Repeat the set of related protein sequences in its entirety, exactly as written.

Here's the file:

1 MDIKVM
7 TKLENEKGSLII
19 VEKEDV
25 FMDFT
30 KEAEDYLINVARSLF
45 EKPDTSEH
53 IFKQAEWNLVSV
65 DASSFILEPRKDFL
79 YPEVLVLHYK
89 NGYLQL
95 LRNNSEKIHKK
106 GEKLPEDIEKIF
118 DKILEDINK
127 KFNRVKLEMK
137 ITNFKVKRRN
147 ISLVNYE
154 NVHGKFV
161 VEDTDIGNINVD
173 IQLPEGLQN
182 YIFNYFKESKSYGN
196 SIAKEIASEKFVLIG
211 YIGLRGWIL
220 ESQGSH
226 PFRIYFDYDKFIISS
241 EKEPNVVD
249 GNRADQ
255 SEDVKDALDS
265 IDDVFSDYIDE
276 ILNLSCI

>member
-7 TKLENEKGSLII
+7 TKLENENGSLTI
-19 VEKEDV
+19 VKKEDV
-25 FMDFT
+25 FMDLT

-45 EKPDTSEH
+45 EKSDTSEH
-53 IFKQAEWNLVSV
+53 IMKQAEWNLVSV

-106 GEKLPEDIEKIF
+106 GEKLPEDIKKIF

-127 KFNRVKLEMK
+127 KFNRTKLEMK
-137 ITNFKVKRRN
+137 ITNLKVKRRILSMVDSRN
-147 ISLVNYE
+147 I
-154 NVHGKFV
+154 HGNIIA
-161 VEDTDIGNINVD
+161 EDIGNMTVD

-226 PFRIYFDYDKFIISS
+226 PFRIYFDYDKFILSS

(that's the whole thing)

1 MDIKVM
7 TKLENEKGSLII
19 VEKEDV
25 FMDFT
30 KEAEDYLINVARSLF
45 EKPDTSEH
53 IFKQAEWNLVSV
65 DASSFILEPRKDFL
79 YPEVLVLHYK
89 NGYLQL
95 LRNNSEKIHKK
106 GEKLPEDIEKIF
118 DKILEDINK
127 KFNRVKLEMK
137 ITNFKVKRRN
147 ISLVNYE
154 NVHGKFV
161 VEDTDIGNINVD
173 IQLPEGLQN
182 YIFNYFKESKSYGN
196 SIAKEIASEKFVLIG
211 YIGLRGWIL
220 ESQGSH
226 PFRIYFDYDKFIISS
241 EKEPNVVD
249 GNRADQ
255 SEDVKDALDS
265 IDDVFSDYIDE
276 ILNLSCI

>member
-7 TKLENEKGSLII
+7 TKLENENGSLTI
-19 VEKEDV
+19 VKKEDV
-25 FMDFT
+25 FMDLT

-45 EKPDTSEH
+45 EKSDTSEH
-53 IFKQAEWNLVSV
+53 IMKQAEWNLVSV

-106 GEKLPEDIEKIF
+106 GEKLPEDIKKIF

-127 KFNRVKLEMK
+127 KFNRTKLEMK
-137 ITNFKVKRRN
+137 ITNLKVKRRILSMVDSRN
-147 ISLVNYE
+147 I
-154 NVHGKFV
+154 HGNIIA
-161 VEDTDIGNINVD
+161 EDIGNMTVD

-226 PFRIYFDYDKFIISS
+226 PFRIYFDYDKFILSS